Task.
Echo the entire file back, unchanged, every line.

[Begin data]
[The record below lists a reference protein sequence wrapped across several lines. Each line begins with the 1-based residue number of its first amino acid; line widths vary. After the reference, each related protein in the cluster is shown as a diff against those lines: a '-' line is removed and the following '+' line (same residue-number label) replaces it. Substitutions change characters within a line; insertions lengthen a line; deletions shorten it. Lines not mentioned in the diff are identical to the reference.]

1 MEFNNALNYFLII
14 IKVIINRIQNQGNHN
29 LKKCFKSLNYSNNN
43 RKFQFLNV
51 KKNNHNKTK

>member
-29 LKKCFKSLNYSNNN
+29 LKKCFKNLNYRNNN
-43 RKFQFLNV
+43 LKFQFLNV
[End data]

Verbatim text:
[The record below lists a reference protein sequence wrapped across several lines. Each line begins with the 1-based residue number of its first amino acid; line widths vary. After the reference, each related protein in the cluster is shown as a diff against those lines: a '-' line is removed and the following '+' line (same residue-number label) replaces it. Substitutions change characters within a line; insertions lengthen a line; deletions shorten it. Lines not mentioned in the diff are identical to the reference.]

1 MEFNNALNYFLII
14 IKVIINRIQNQGNHN
29 LKKCFKSLNYSNNN
43 RKFQFLNV
51 KKNNHNKTK

>member
-29 LKKCFKSLNYSNNN
+29 LKKCFKNLNYRNNN
-43 RKFQFLNV
+43 LKFQFLNV